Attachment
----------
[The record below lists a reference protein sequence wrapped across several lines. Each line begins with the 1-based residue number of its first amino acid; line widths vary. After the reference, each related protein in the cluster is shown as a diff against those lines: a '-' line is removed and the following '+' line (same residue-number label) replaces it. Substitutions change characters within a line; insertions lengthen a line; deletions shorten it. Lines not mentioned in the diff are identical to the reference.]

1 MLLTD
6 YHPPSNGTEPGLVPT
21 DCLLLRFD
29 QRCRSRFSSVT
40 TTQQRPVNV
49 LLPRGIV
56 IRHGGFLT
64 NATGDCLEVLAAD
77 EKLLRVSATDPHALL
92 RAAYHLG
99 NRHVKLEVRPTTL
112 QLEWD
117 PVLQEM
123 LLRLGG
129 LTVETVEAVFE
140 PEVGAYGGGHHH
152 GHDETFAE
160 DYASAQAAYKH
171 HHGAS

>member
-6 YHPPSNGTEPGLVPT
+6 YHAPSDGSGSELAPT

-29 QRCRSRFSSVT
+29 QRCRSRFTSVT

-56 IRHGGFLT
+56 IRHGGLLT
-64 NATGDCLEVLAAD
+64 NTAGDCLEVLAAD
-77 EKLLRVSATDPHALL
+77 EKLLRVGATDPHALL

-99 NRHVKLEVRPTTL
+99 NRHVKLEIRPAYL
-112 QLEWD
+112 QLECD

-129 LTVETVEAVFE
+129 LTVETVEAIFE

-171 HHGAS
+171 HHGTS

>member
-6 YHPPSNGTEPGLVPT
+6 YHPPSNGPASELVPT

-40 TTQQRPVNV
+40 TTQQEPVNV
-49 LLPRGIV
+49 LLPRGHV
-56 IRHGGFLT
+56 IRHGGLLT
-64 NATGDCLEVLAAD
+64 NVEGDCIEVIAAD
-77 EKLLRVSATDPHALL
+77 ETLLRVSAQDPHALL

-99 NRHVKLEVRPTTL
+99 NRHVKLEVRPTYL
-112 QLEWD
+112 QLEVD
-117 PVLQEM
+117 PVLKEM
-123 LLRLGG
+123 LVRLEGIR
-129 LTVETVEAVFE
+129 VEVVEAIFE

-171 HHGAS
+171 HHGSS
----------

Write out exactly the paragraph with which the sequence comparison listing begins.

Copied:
[The record below lists a reference protein sequence wrapped across several lines. Each line begins with the 1-based residue number of its first amino acid; line widths vary. After the reference, each related protein in the cluster is shown as a diff against those lines: a '-' line is removed and the following '+' line (same residue-number label) replaces it. Substitutions change characters within a line; insertions lengthen a line; deletions shorten it. Lines not mentioned in the diff are identical to the reference.]